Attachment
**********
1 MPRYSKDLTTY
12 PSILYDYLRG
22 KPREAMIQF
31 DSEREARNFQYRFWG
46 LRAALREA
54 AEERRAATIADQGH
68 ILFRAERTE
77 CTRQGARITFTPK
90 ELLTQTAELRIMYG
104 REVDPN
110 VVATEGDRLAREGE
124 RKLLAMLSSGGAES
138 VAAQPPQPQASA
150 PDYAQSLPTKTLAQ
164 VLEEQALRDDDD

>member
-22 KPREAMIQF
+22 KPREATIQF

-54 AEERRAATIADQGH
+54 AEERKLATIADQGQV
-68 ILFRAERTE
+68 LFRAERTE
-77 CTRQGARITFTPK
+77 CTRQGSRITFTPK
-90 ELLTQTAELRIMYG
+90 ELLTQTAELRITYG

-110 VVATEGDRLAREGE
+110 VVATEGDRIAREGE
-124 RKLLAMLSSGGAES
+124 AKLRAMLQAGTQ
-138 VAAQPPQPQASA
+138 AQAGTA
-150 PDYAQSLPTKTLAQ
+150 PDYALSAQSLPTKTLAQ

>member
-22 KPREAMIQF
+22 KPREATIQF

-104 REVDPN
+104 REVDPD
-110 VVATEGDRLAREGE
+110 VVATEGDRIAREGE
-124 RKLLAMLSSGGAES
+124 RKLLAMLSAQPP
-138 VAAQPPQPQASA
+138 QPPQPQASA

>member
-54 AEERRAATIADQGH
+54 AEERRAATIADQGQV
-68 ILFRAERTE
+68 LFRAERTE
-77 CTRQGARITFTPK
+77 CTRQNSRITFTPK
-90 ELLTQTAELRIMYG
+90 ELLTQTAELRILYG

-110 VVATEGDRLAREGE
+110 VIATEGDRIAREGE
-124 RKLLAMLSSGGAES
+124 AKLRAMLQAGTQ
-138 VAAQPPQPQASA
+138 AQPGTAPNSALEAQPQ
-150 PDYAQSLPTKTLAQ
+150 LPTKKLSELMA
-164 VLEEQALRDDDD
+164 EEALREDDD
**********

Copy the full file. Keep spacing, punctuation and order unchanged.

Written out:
1 MPRYSKDLTTY
12 PSILYDYLRG
22 KPREAMIQF
31 DSEREARNFQYRFWG
46 LRAALREA
54 AEERRAATIADQGH
68 ILFRAERTE
77 CTRQGARITFTPK
90 ELLTQTAELRIMYG
104 REVDPN
110 VVATEGDRLAREGE
124 RKLLAMLSSGGAES
138 VAAQPPQPQASA
150 PDYAQSLPTKTLAQ
164 VLEEQALRDDDD

>member
-22 KPREAMIQF
+22 KPREATIQF

-54 AEERRAATIADQGH
+54 AEERKLATIADQGQV
-68 ILFRAERTE
+68 LFRAERTE
-77 CTRQGARITFTPK
+77 CTRQGSRITFTPK
-90 ELLTQTAELRIMYG
+90 ELLTQTAELRITYG

-110 VVATEGDRLAREGE
+110 VVATEGDRIAREGE
-124 RKLLAMLSSGGAES
+124 AKLRAMLQAGTQ
-138 VAAQPPQPQASA
+138 AQAGTA
-150 PDYAQSLPTKTLAQ
+150 PDYALSAQSLPTKTLAQ

>member
-22 KPREAMIQF
+22 KPREATIQF

-104 REVDPN
+104 REVDPD
-110 VVATEGDRLAREGE
+110 VVATEGDRIAREGE
-124 RKLLAMLSSGGAES
+124 RKLLAMLSAQPP
-138 VAAQPPQPQASA
+138 QPPQPQASA

>member
-54 AEERRAATIADQGH
+54 AEERRAATIADQGQV
-68 ILFRAERTE
+68 LFRAERTE
-77 CTRQGARITFTPK
+77 CTRQNSRITFTPK
-90 ELLTQTAELRIMYG
+90 ELLTQTAELRILYG

-110 VVATEGDRLAREGE
+110 VIATEGDRIAREGE
-124 RKLLAMLSSGGAES
+124 AKLRAMLQAGTQ
-138 VAAQPPQPQASA
+138 AQPGTAPNSALEAQPQ
-150 PDYAQSLPTKTLAQ
+150 LPTKKLSELMA
-164 VLEEQALRDDDD
+164 EEALREDDD